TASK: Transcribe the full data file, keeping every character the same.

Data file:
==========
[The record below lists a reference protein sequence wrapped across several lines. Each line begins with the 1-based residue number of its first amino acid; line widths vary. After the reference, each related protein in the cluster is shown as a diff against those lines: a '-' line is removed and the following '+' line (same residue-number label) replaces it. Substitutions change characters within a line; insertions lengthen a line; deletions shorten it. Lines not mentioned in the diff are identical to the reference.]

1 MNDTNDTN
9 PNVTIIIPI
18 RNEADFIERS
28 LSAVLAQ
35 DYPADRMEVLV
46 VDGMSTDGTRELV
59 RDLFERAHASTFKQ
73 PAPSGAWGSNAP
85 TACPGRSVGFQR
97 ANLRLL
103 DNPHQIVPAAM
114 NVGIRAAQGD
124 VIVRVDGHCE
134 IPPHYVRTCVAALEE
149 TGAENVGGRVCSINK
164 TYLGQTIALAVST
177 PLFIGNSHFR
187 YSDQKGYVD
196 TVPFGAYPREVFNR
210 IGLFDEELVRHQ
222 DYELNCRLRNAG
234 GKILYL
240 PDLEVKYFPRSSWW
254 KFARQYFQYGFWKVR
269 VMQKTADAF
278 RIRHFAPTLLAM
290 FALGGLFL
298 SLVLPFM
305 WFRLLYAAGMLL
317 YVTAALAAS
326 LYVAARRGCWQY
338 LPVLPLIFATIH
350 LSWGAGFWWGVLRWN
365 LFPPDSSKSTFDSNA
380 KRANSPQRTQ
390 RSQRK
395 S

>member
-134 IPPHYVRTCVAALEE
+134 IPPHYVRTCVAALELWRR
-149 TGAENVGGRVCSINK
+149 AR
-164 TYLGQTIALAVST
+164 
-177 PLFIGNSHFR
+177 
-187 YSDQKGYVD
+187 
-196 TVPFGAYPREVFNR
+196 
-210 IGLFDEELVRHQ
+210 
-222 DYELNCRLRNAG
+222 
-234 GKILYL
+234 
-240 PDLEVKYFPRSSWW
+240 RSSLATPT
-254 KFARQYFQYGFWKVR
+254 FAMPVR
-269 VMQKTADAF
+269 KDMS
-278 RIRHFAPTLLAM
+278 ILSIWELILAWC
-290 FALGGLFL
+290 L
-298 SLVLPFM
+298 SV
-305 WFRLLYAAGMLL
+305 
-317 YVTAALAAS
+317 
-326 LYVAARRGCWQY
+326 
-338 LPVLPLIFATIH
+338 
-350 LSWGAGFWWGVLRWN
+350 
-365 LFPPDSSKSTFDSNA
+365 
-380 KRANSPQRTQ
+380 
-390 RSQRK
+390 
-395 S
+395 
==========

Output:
[The record below lists a reference protein sequence wrapped across several lines. Each line begins with the 1-based residue number of its first amino acid; line widths vary. After the reference, each related protein in the cluster is shown as a diff against those lines: a '-' line is removed and the following '+' line (same residue-number label) replaces it. Substitutions change characters within a line; insertions lengthen a line; deletions shorten it. Lines not mentioned in the diff are identical to the reference.]

1 MNDTNDTN
9 PNVTIIIPI
18 RNEADFIERS
28 LSAVLAQ
35 DYPADRMEVLV
46 VDGMSTDGTRELV
59 RDLFERAHASTFKQ
73 PAPSGAWGSNAP
85 TACPGRSVGFQR
97 ANLRLL
103 DNPHQIVPAAM
114 NVGIRAAQGD
124 VIVRVDGHCE
134 IPPHYVRTCVAALEE
149 TGAENVGGRVCSINK
164 TYLGQTIALAVST
177 PLFIGNSHFR
187 YSDQKGYVD
196 TVPFGAYPREVFNR
210 IGLFDEELVRHQ
222 DYELNCRLRNAG
234 GKILYL
240 PDLEVKYFPRSSWW
254 KFARQYFQYGFWKVR
269 VMQKTADAF
278 RIRHFAPTLLAM
290 FALGGLFL
298 SLVLPFM
305 WFRLLYAAGMLL
317 YVTAALAAS
326 LYVAARRGCWQY
338 LPVLPLIFATIH
350 LSWGAGFWWGVLRWN
365 LFPPDSSKSTFDSNA
380 KRANSPQRTQ
390 RSQRK
395 S

>member
-134 IPPHYVRTCVAALEE
+134 IPPHYVRTCVAALELWRR
-149 TGAENVGGRVCSINK
+149 AR
-164 TYLGQTIALAVST
+164 
-177 PLFIGNSHFR
+177 
-187 YSDQKGYVD
+187 
-196 TVPFGAYPREVFNR
+196 
-210 IGLFDEELVRHQ
+210 
-222 DYELNCRLRNAG
+222 
-234 GKILYL
+234 
-240 PDLEVKYFPRSSWW
+240 RSSLATPT
-254 KFARQYFQYGFWKVR
+254 FAMPVR
-269 VMQKTADAF
+269 KDMS
-278 RIRHFAPTLLAM
+278 ILSIWELILAWC
-290 FALGGLFL
+290 L
-298 SLVLPFM
+298 SV
-305 WFRLLYAAGMLL
+305 
-317 YVTAALAAS
+317 
-326 LYVAARRGCWQY
+326 
-338 LPVLPLIFATIH
+338 
-350 LSWGAGFWWGVLRWN
+350 
-365 LFPPDSSKSTFDSNA
+365 
-380 KRANSPQRTQ
+380 
-390 RSQRK
+390 
-395 S
+395 